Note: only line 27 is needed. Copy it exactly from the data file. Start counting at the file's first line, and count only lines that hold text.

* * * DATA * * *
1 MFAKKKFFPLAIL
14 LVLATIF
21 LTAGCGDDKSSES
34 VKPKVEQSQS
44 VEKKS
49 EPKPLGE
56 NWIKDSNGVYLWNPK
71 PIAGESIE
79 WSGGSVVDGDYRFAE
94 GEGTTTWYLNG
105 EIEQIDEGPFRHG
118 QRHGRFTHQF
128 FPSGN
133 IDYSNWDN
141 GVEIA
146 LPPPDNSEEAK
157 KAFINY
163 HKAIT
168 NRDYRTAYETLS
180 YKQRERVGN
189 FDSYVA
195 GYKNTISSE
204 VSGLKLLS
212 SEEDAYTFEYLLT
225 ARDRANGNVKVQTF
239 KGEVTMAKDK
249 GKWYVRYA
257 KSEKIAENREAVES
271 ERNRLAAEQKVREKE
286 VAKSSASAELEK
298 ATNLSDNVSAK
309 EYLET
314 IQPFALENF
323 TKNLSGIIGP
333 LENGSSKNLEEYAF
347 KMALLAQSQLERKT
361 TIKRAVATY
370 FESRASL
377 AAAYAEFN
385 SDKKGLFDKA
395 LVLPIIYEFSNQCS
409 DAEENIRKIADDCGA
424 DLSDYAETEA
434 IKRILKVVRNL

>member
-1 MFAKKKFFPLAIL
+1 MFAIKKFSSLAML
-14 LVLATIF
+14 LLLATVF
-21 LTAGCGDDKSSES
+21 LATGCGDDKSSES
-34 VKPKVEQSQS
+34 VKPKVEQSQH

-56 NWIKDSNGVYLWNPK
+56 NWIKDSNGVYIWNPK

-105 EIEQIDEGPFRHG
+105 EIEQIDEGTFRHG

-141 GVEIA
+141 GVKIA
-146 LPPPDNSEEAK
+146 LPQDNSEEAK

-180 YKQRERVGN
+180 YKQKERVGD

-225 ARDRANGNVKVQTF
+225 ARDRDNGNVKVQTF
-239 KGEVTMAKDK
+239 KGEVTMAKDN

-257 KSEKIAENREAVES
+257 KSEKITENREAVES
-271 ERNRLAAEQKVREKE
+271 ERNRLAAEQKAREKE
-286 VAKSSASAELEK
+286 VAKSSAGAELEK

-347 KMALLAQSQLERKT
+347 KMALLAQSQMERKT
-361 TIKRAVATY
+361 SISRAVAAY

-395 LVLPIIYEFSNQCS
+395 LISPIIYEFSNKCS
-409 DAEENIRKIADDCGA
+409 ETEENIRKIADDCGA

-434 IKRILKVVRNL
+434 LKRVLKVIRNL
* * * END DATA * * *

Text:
249 GKWYVRYA